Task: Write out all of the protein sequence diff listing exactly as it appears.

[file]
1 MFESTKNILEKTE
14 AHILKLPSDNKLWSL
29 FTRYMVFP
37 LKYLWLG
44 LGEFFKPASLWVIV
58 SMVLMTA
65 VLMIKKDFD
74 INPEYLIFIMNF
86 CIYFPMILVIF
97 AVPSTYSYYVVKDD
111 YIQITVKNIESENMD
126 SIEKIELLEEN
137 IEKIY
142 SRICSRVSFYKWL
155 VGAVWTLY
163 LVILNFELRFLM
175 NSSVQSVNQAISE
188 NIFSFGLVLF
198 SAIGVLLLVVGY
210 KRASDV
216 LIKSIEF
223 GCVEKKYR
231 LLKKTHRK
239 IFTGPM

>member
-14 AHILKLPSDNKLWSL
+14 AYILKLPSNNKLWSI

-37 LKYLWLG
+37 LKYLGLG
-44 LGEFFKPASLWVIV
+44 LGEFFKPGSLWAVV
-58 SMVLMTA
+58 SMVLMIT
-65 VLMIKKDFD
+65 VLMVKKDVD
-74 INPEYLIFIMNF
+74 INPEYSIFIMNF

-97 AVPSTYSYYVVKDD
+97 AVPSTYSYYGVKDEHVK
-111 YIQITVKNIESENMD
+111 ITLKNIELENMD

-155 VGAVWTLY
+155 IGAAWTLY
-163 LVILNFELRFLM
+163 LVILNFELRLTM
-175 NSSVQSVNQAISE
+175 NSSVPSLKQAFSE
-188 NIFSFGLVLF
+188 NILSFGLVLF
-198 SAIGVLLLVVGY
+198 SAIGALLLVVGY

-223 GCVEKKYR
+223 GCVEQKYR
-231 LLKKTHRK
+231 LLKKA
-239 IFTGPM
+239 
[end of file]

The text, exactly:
1 MFESTKNILEKTE
14 AHILKLPSDNKLWSL
29 FTRYMVFP
37 LKYLWLG
44 LGEFFKPASLWVIV
58 SMVLMTA
65 VLMIKKDFD
74 INPEYLIFIMNF
86 CIYFPMILVIF
97 AVPSTYSYYVVKDD
111 YIQITVKNIESENMD
126 SIEKIELLEEN
137 IEKIY
142 SRICSRVSFYKWL
155 VGAVWTLY
163 LVILNFELRFLM
175 NSSVQSVNQAISE
188 NIFSFGLVLF
198 SAIGVLLLVVGY
210 KRASDV
216 LIKSIEF
223 GCVEKKYR
231 LLKKTHRK
239 IFTGPM

>member
-14 AHILKLPSDNKLWSL
+14 AYILKLPSNNKLWSI

-37 LKYLWLG
+37 LKYLGLG
-44 LGEFFKPASLWVIV
+44 LGEFFKPGSLWAVV
-58 SMVLMTA
+58 SMVLMIT
-65 VLMIKKDFD
+65 VLMVKKDVD
-74 INPEYLIFIMNF
+74 INPEYSIFIMNF

-97 AVPSTYSYYVVKDD
+97 AVPSTYSYYGVKDEHVK
-111 YIQITVKNIESENMD
+111 ITLKNIELENMD

-155 VGAVWTLY
+155 IGAAWTLY
-163 LVILNFELRFLM
+163 LVILNFELRLTM
-175 NSSVQSVNQAISE
+175 NSSVPSLKQAFSE
-188 NIFSFGLVLF
+188 NILSFGLVLF
-198 SAIGVLLLVVGY
+198 SAIGALLLVVGY

-223 GCVEKKYR
+223 GCVEQKYR
-231 LLKKTHRK
+231 LLKKA
-239 IFTGPM
+239 